The concerns of the blade are more pressing, and come as little surprise, in truth. Clearly, the mechanism must, under no account, be allowed to abandon its duty should it be called upon, and alas, I fear I have nothing to offer to address this matter. Thus I trust to your family’s wit, ingenuity, skill, and science to win the day.
In the matter of weight and balance, however, I offer the enclosed for use in construction of the hilt. The featherwood has been Aether-proofed, and should offer some respite from those concerns of weight.
I anticipate news of this venture, and wish you bid your father and siblings well, and give to them my compliments.
Wishing you Grace of the Rose,
Dear Lady Sabre,
My father has rarely been in such an animated state in the face of his work! Forgive my bluntness, but your gift of featherwood has allowed him to resolve the issue of weight and balance most admirably. Thus liberated, Shona has addressed the engaging mechanism, and just yesterday presented the first working model of the same. I am pleased to say that deployment and return of the blade have been mastered.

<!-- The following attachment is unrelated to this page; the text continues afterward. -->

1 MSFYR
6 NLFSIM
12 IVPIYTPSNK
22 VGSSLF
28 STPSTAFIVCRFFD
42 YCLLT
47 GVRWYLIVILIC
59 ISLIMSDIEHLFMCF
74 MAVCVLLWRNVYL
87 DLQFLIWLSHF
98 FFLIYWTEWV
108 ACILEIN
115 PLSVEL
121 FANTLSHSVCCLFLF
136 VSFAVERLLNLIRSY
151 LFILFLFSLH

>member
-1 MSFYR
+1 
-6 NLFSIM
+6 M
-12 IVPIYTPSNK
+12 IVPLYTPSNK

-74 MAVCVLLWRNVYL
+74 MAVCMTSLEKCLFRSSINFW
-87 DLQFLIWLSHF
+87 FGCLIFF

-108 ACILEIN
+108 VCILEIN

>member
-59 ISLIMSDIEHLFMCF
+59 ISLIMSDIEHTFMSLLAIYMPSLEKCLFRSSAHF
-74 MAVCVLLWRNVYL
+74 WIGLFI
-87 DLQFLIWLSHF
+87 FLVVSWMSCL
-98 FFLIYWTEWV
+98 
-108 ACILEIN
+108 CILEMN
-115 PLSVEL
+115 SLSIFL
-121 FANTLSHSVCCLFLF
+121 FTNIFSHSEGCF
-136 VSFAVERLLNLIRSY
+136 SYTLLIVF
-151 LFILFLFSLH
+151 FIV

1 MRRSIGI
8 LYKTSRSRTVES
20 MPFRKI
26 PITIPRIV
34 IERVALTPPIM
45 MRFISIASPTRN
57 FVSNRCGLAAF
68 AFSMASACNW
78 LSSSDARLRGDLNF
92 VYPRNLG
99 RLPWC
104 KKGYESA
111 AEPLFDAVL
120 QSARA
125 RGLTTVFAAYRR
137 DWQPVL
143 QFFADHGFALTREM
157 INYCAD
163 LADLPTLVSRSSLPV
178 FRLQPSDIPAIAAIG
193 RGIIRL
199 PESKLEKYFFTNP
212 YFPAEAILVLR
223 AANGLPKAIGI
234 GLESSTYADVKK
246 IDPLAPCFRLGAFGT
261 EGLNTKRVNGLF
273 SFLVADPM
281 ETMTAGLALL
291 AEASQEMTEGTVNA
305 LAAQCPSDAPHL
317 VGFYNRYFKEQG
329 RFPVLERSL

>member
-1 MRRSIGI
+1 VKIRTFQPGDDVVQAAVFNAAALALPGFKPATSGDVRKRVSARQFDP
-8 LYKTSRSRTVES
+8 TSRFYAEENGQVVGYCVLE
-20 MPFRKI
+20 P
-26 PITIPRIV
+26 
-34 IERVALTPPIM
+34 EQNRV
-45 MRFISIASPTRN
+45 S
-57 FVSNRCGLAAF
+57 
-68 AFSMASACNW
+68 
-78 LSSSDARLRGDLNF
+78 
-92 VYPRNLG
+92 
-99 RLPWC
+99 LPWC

Sadly, I must report that the blade itself still vexes us, for the fuller most grievously compromises the integrity of the steel. Again, the matter of balance presents itself, and thus far all means to provide your Ladyship with the most pleasing and natural hold have met with failure. Worse, the blade leans itself to the point, dropping the guard, and this clearly cannot be permitted to continue.
I am bid by my father to inquire as to your Ladyship’s affection for the quillons. He suggests that, should the knuckle guard suffice, weight-and-balance both might be served to your pleasure. He would, of course, remain constant in his devotion to the rear quillon.
I thank your Ladyship for your continued patience and attention in this matter, and remain,
Owen Swann, Esq.
Quillons be damned. One shall suffice.